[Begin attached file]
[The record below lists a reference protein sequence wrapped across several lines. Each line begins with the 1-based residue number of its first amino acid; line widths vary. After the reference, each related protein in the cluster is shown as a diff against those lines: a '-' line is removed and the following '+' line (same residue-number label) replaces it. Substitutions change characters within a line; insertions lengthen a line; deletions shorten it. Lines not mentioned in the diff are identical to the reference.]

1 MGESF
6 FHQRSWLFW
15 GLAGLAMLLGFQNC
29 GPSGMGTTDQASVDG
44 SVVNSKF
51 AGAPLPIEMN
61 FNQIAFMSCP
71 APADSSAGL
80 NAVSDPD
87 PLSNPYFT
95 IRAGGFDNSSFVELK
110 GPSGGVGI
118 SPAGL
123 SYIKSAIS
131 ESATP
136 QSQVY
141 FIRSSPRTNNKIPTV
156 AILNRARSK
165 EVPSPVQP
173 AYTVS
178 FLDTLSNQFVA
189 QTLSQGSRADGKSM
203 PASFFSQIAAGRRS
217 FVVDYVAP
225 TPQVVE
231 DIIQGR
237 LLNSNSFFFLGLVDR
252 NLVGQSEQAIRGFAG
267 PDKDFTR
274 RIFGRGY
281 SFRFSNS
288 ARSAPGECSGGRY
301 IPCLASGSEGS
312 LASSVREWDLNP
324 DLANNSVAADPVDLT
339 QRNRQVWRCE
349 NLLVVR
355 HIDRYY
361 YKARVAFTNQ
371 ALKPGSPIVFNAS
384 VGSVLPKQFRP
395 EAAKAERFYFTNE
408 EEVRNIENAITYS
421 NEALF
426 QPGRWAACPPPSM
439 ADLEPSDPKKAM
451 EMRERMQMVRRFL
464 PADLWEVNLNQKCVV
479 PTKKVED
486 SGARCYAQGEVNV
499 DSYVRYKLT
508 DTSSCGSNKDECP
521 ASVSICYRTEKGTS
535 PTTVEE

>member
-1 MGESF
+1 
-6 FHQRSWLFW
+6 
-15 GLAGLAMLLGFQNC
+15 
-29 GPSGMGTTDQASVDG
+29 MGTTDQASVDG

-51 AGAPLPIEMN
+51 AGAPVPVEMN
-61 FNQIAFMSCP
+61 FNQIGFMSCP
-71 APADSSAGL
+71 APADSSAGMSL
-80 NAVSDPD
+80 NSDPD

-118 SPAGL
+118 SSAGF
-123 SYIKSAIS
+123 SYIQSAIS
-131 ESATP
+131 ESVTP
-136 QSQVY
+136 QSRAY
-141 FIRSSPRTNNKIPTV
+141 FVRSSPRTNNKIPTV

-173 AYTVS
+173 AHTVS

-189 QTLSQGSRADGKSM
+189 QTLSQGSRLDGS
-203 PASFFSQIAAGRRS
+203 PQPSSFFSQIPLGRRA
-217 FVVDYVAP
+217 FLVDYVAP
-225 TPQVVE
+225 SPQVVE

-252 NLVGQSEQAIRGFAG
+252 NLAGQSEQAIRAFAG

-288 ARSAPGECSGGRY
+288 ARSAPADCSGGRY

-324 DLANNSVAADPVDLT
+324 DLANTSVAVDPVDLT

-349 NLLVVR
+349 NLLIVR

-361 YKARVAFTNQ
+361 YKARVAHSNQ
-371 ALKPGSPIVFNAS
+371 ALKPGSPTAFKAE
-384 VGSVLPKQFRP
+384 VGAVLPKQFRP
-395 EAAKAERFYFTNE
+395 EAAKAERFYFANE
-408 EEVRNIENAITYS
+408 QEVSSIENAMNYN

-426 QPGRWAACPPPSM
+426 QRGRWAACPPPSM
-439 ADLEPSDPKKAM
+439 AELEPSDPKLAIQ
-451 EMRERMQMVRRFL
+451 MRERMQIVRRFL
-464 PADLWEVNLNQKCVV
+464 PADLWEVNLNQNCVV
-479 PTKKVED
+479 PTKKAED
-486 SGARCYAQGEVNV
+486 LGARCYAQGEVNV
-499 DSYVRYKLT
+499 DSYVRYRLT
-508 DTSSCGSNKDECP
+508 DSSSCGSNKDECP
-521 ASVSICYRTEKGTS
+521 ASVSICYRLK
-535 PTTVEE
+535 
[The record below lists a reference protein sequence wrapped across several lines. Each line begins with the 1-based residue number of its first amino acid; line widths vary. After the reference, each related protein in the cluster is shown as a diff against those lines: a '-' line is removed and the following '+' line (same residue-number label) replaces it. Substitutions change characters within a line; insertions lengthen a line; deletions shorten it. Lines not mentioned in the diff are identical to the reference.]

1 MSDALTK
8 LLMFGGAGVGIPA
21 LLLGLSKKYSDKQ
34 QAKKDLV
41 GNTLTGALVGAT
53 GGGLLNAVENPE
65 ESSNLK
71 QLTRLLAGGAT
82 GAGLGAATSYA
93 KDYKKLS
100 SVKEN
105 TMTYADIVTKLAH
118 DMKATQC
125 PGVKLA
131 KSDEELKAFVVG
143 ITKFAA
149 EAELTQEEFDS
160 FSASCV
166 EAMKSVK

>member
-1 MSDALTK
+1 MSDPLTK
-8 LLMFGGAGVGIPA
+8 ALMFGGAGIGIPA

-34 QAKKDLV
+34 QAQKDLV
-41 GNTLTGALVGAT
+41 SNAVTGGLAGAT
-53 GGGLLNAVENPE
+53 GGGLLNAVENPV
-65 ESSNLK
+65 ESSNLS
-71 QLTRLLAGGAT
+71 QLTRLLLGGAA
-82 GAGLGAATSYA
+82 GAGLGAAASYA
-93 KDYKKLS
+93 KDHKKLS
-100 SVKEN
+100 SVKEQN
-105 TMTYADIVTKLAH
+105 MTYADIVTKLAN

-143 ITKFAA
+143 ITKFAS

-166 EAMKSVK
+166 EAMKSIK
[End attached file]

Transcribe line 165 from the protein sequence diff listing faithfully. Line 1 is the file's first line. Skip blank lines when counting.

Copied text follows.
+71 QLTRLLLGGAA